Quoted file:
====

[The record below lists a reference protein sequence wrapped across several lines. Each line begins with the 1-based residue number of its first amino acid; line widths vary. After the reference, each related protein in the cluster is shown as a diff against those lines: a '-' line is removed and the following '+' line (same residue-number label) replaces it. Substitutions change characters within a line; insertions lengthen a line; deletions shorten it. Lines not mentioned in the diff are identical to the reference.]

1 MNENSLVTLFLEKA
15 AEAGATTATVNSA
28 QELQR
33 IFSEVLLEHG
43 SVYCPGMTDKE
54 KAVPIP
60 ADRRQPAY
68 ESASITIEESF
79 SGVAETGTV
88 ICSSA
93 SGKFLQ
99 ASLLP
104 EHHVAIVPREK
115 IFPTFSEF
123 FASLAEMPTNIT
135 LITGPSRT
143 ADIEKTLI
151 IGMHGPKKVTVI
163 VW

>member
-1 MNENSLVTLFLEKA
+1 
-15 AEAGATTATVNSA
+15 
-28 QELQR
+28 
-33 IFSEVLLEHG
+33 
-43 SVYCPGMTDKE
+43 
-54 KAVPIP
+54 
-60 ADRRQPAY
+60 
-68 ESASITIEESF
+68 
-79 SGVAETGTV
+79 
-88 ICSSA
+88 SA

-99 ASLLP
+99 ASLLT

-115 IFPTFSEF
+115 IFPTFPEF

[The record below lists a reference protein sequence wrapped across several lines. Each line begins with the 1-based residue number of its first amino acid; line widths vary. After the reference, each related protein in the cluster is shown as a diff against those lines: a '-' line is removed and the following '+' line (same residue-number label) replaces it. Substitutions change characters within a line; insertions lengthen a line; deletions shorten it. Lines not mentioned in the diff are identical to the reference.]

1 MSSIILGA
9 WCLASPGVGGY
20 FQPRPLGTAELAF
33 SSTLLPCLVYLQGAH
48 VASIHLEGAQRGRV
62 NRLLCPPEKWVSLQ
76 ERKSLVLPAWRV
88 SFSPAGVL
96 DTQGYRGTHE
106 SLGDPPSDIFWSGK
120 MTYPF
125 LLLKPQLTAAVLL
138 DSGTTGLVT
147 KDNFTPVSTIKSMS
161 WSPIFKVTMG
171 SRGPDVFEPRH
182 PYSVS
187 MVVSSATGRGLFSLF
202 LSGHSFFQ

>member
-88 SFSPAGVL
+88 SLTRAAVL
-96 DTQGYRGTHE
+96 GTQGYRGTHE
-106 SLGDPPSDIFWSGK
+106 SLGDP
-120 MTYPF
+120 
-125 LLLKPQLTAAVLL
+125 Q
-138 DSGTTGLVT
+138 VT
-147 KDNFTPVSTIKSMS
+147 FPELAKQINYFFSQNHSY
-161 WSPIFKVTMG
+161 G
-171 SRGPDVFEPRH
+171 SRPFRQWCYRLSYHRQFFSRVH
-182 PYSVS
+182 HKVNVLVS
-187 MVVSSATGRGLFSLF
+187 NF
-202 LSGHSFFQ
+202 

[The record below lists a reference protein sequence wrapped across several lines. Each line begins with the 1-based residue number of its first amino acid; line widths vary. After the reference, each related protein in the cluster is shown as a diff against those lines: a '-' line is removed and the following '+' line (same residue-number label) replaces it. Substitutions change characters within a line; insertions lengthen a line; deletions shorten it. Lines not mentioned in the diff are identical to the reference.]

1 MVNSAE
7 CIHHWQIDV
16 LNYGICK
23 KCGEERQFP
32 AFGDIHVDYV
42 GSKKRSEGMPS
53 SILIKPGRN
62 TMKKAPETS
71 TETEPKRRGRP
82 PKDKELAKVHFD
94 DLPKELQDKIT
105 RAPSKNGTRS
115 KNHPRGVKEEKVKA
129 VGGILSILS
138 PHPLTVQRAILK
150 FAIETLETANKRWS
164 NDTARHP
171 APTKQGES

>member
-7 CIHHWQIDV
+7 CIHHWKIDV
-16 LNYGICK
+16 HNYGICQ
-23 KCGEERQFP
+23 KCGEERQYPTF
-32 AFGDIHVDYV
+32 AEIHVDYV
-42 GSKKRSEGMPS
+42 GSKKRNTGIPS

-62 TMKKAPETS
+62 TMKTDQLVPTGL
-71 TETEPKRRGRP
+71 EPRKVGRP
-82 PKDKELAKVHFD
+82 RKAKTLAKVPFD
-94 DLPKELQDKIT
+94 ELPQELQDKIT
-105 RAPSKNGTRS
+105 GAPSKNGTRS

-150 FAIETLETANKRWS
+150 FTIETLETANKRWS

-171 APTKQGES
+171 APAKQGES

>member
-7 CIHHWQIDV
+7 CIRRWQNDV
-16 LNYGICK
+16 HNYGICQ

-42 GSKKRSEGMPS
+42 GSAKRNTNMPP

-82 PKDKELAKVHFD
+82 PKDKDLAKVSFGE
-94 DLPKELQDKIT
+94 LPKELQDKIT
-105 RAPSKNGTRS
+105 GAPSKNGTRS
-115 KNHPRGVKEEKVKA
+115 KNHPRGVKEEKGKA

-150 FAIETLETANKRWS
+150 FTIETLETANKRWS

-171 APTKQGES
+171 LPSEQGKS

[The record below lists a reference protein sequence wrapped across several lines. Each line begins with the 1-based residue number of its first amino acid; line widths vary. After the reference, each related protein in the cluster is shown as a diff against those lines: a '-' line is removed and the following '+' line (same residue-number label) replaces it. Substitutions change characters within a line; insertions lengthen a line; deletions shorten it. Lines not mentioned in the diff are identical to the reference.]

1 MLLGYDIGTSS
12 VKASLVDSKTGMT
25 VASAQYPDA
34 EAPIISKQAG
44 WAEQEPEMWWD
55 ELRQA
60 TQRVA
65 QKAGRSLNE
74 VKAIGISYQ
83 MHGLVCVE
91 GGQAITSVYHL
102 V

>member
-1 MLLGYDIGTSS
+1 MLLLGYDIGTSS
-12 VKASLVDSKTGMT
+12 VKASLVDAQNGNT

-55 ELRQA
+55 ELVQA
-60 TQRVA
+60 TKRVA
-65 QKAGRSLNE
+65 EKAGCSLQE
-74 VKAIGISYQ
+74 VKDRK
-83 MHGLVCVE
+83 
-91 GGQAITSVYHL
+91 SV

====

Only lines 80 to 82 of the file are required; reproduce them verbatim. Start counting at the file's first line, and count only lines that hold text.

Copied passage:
+147 FPELAKQINYFFSQNHSY
-161 WSPIFKVTMG
+161 G